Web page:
The ExoMars official says launch is unlikely before 2028

WASHINGTON – A key official for the European ExoMars mission believes the rover’s launch will be postponed until at least 2028 to accommodate changes after cooperation with Russia ends.

ExoMars was to be launched in September on a Proton rocket through a partnership between Roscosmos and the European Space Agency. Roscosmos also supplied the landing pad for ESA’s Rosalind Franklin rover.

However, ESA announced on March 17 that it would suspend cooperation with Russia on ExoMars in response to the Russian invasion of Ukraine. This requires ESA to not only find a new launch for the mission, but also to replace the landing pad. That meant postponing the launch until at least 2026, ESA Director General Josef Aschbacher said at the time, adding that “this is also very challenging”.

Speaking at a May 3 meeting of NASA’s Mars Exploration Program Analysis Group (MEPAG), Jorge Vago, ESA’s ExoMars project scientist, said he doubted a new lander could be ready by 2026. “It’s theoretically possible , but in practice we think it would be very difficult to reconfigure ourselves and produce our lander for 2026, ”he said. “Realistically, we would be looking for a launch in 2028”.

Launching in 2028 could pose technical challenges for ExoMars. A trajectory would take the rover to Mars relatively quickly, but it would only get it a month before the start of the dust storm season at its preferred landing site. An alternate trajectory would require traveling more than two years to each Mars, but taking the rover there six months before the sandstorms start.

“We have made an effort to convince the engineering team that sandstorm season is not death,” said Vago. “We should focus on making the rover more robust and able to withstand a dust storm.”

A launch in 2028, he added, would require NASA assistance. In particular, he said that ESA would need descent engines similar to those produced by the Aerojet Rocketdyne for NASA’s Mars missions such as Curiosity and Perseverance, because there are no European models of the right size for ExoMars.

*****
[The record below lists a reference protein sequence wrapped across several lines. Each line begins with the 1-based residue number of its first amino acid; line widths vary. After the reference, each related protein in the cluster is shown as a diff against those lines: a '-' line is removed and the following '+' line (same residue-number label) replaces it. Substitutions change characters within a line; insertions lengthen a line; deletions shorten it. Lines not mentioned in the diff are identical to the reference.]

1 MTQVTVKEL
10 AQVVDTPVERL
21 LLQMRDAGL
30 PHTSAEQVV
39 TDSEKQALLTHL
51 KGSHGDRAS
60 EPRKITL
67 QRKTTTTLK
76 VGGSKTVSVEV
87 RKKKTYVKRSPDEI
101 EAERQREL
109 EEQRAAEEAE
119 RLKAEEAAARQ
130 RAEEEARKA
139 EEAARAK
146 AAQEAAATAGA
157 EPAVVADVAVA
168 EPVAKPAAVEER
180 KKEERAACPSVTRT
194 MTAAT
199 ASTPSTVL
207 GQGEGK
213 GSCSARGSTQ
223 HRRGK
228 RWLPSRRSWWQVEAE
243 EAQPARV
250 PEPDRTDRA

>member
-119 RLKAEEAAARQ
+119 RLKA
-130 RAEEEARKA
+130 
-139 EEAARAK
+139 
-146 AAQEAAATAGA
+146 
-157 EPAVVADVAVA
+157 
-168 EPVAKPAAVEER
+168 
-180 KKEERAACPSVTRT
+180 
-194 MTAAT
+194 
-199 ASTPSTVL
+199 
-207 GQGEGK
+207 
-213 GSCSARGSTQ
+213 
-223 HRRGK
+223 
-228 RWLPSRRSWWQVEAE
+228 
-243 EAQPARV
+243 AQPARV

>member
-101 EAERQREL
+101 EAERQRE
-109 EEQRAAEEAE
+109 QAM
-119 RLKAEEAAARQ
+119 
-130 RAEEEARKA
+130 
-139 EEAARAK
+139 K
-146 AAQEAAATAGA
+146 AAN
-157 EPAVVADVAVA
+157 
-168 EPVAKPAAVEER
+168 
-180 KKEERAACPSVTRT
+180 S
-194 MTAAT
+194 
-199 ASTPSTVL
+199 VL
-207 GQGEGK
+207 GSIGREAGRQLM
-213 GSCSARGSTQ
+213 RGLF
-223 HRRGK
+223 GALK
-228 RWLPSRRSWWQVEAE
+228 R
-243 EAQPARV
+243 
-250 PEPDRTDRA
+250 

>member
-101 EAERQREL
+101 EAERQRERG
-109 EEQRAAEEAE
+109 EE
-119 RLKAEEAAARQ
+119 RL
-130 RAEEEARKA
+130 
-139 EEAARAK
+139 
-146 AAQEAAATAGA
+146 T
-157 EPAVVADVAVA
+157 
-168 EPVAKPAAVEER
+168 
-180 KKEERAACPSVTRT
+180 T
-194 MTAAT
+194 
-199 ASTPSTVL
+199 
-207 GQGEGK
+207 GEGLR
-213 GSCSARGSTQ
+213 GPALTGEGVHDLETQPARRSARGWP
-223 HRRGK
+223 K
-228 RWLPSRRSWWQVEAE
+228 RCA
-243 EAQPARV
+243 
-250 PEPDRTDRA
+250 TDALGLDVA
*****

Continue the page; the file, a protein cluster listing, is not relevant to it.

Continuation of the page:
A second element is radioisotope heating units, or RHUs, which use the heat produced by the radioactive decay of plutonium to keep the rover warm. Russia had supplied RHU for the rover and there is no European substitute. Using American RHUs would likely also require ExoMars to be launched from the US, he said.

Aschbacher said in an April 6 interview that ESA was working with NASA on a potential cooperation with ExoMars, also seeking to replace Russian components of the mission with European alternatives. This will lead to a decision in July on a path to follow for ExoMars, which would likely require additional funding that would have been requested at ESA’s next ministerial meeting later this year.

A delay to 2028 would mean ExoMars will launch at the same time as the two landers for the revised Mars Sample Return (MSR) campaign that NASA and ESA are jointly conducting. ESA contributions include a rover that would go to one of the landers to collect Perseverance cached samples, placing them in a rocket on the other lander that would place the samples in Mars orbit to be collected and returned to Earth by an orbiter. of ESA.

This has led to some speculation in the Mars exploration community that the Rosalind Franklin rover could be repurposed to support the Mars Sample Return effort. Vago said he expected some sort of “quid pro quo” agreement between NASA and ESA if NASA assisted ESA on ExoMars. That could mean, she said, “looking at both MSR and ExoMars in a holistic sort of way, if you like, and see if we can find solutions that work for both missions.”

A unique aspect of the Rosalind Franklin rover is a drill capable of collecting samples up to two meters below the surface. A similar exercise is being proposed for Mars Life Explorer, a Mars lander concept approved by the recent decade-long survey of planetary science to launch no earlier than the mid-2030s to look for signs of life in underground ice deposits. During MEPAG discussions on May 2, some suggested that a rover-mounted drill, such as the one for ExoMars, would be more effective than a drill mounted on a stationary lander.

Vago confirmed that the ExoMars drill can handle both ice and rock, although he said the mixture of ice and rock could complicate sample processing.

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